Marketing has a lot to do with how we behave during Diwali
The festival season started with Navratri, followed by Dussehra. Few days later, there will be Diwali—one of the brightest festivals in India. Many legends are associated with this festival. It marks the victory of Rama over Ravana; and symbolically good over evil.
This festival of lights also gets people to spend crores of rupees on people they may see once a year, or on things that they don’t really need. It is also a period of irrationality. If one is looking for an example of behavioural economics, look no further than the ongoing festival season. Diwali itself may be around four days long, but people’s irrationality starts at least a month before. The rituals of consumerism associated with Diwali and other festivals during the period influence us to do things that make no rational economic sense.
We buy more food than we can possibly consume. It’s not surprising to see many of us go berserk at grocery stores. We delight in showcasing our generosity by laying the table with various types of sweets, dry fruits and other food items to avoid feeling guilty about not doing enough for Diwali.
We consume more harmful food than usual, knowing fully well that they are a potential health hazard. And we justify the indulgence in the name of Diwali.
We buy new clothes, jewellery and household items, even if we do not need them. The frequency of shopping increases, undeterred by the hardships associated with heavy traffic and crowd and long queues at shops.
During this period, we throw all caution to the wind and forget about the environment, pollution and climate change. We become irresponsible and spend money on firecrackers, even as hungry eyes witness money being metaphorically burnt through a creative display of firecrackers. Where does our compassion go?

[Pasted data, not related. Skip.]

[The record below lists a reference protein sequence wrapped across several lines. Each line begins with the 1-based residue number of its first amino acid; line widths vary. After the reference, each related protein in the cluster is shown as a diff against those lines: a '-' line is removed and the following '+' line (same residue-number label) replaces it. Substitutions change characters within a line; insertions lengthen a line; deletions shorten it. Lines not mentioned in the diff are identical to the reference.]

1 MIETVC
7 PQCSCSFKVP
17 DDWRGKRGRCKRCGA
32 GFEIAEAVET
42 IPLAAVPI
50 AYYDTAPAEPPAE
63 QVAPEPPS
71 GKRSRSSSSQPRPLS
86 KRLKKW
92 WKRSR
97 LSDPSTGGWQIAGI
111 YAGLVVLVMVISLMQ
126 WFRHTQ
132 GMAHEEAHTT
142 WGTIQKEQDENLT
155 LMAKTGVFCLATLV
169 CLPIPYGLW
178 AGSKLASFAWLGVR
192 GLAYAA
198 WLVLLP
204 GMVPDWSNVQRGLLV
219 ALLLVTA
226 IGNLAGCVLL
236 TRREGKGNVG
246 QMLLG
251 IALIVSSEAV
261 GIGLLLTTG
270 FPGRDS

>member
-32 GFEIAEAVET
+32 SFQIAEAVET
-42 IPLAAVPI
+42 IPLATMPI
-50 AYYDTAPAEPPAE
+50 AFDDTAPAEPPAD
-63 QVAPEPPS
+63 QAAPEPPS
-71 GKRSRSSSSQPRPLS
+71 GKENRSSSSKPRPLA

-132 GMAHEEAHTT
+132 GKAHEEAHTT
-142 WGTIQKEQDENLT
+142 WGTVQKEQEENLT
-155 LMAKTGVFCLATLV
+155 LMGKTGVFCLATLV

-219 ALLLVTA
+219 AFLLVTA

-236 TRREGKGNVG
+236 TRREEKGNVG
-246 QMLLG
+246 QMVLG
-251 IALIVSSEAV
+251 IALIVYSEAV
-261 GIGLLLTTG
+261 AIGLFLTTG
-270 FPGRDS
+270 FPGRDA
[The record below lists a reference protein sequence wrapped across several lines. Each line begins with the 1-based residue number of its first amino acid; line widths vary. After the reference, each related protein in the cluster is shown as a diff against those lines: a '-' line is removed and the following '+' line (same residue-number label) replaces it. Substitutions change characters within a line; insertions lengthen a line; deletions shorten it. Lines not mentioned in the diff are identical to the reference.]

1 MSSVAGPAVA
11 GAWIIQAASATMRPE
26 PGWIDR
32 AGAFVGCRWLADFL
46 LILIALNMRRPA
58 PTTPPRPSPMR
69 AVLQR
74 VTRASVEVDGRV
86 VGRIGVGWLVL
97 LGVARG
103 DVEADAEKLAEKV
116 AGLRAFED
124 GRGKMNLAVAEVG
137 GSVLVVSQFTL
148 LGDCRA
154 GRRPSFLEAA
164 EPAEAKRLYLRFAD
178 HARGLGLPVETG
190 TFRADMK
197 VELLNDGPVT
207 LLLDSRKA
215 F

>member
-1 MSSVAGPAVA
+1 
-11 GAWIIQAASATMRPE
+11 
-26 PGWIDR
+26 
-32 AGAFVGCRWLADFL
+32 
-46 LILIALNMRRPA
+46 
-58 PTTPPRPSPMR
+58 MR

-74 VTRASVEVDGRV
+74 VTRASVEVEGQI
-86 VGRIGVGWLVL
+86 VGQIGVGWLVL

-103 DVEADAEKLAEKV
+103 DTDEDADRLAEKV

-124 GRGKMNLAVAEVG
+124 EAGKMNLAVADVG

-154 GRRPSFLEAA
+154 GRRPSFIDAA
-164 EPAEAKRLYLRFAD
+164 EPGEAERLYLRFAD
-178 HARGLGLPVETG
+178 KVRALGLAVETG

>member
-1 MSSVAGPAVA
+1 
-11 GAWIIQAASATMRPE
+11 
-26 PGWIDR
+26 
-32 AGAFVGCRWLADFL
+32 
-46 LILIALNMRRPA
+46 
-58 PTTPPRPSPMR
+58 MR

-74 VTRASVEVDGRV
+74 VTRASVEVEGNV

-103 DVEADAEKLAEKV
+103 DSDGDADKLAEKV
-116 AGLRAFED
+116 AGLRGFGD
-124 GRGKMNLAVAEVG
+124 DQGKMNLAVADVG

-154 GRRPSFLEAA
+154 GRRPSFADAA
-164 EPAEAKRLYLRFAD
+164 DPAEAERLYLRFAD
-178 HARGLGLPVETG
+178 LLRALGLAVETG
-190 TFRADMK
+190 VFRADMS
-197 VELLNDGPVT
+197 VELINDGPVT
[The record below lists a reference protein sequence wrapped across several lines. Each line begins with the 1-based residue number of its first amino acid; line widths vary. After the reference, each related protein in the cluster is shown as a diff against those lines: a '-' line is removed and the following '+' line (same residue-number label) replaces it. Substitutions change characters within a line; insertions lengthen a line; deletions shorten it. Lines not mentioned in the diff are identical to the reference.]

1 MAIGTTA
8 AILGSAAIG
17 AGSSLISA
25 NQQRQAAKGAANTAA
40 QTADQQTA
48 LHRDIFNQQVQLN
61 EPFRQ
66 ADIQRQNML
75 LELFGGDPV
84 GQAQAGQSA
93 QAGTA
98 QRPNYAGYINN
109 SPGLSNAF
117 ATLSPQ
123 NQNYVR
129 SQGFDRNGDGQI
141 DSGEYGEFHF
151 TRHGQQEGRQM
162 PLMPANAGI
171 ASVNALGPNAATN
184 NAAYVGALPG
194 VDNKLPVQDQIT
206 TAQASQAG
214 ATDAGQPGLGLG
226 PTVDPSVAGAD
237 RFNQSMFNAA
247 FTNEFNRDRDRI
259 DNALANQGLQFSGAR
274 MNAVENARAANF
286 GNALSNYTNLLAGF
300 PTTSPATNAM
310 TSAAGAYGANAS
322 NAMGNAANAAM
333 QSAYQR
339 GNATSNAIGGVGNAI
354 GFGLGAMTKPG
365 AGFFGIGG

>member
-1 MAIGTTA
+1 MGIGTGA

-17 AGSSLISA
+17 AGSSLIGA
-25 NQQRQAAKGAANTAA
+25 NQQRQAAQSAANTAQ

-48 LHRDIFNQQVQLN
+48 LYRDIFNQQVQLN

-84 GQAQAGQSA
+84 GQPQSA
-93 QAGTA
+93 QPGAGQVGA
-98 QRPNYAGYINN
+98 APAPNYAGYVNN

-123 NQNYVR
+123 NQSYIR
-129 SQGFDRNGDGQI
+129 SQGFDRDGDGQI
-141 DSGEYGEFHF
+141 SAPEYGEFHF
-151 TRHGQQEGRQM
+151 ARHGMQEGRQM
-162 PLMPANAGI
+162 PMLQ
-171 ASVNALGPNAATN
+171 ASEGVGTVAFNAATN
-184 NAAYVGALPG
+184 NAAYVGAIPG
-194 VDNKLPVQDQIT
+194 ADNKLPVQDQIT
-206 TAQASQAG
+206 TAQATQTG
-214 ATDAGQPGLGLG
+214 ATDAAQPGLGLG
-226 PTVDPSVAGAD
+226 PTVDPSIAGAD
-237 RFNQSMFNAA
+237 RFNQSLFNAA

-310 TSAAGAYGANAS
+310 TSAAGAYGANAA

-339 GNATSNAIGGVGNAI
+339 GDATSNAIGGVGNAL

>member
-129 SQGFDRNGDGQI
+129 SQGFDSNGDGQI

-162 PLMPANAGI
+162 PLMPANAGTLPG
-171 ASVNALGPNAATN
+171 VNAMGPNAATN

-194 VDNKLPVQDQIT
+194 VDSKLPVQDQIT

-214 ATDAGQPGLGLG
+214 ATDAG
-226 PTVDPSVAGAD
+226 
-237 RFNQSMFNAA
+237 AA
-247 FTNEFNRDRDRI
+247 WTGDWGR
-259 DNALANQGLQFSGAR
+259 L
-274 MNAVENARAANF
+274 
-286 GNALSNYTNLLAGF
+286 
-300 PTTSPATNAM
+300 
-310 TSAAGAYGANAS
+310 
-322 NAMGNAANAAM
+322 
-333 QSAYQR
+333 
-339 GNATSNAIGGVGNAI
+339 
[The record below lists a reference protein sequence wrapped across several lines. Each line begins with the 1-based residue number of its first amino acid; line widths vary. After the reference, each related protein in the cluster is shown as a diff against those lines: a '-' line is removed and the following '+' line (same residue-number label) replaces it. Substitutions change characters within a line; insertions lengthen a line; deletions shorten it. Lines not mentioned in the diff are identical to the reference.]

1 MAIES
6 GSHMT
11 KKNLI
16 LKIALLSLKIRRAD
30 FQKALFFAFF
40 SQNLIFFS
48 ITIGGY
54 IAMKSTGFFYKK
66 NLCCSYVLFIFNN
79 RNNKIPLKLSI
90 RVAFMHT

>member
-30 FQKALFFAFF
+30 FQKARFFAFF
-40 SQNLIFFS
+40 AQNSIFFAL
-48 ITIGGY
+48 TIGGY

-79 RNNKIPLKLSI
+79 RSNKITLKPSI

Closer home, we worry about the stigma of giving cash or gift vouchers instead of a gift, even though the voucher may be worth more. In this way, we help retailers extract disproportionate value, which should ideally go to the recipient.
The wasteful tendencies extend even to investors, who flock to their brokers on the mahurat trading day and buy stocks even if they are expensive and do not merit investments. Thanks to mahurat trading, brokers happily earn even at the cost of making a wrong investment.
Businessmen worship their accounting books on particular days during the festival season. But they merely pander to custom, and have no firm resolve to follow ethical practices in day-to-day business dealings. In fact, the festival season is the perfect opportunity to give bribes in the form of expensive gifts and jewellery. The recipients, too, happily avoid feeling guilty about accepting such gifts, in the name of Diwali.
Even the profession of begging becomes lucrative. Asking for alms in the name of Diwali, they rake in a greater collection as donors also become liberal.
Setting the scene
Marketing has a lot to do with how we behave during Diwali. Special Diwali deals create the anchoring and the scarcity effect. Consumers, being in a festive mood, are more likely to make lax purchase decisions rather than calculated ones. Special advertisements like “gift your dad a TV” use the reciprocity bias to encourage buying in the hope of receiving. The popular carrot, “exchange old for new”, exploits the loss aversion bias, especially when buying expensive gifts.
Social norms, too, play a huge role in the mad rush of spending—“everyone is doing it, so let’s follow the herd”. Envy and comparison also add fuel to the fire of irrational spending. We are strongly influenced by how others act and the values and behaviour displayed by our peers.
Surprisingly, no asset management company has launched a mutual fund scheme capitalizing on the irrationality of investors during the festival period. If such a scheme were to originate, I guess it would be called “Diwali consumer goods scheme”. And soon the market would be flooded with Diwali-themed schemes.
But the great thing about the festival period is a tacit agreement across the country to make the season all about spending time with loved ones, exchanging gifts as a means to display our affection. Rationality makes people boring. It wouldn’t do to have every person using their minds to take decisions. It is a welcome change to sometimes use the heart and not the mind, even if the resultant actions are not in our best financial interest. Who cares? We are human beings, and we possess a mind as well as a heart. I am going to be irrational, and I am going to enjoy it!
The original article could be seen here.